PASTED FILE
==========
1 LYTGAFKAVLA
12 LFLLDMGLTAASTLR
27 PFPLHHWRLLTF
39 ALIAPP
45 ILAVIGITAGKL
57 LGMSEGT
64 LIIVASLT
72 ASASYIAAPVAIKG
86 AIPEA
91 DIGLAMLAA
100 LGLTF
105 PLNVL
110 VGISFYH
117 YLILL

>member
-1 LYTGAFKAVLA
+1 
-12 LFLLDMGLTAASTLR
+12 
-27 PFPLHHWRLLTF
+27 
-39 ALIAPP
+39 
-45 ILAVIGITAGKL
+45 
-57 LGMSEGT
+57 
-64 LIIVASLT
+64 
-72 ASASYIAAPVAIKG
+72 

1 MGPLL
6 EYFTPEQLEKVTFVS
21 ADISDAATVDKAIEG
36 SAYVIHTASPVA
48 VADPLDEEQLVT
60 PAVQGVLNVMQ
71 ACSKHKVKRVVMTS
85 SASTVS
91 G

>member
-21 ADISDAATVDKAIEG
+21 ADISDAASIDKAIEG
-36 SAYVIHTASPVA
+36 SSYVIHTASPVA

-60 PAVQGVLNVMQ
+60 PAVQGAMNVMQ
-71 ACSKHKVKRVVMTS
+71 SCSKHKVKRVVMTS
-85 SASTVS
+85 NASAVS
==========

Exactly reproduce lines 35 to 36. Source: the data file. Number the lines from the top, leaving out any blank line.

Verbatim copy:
36 SAYVIHTASPVA
48 VADPLDEEQLVT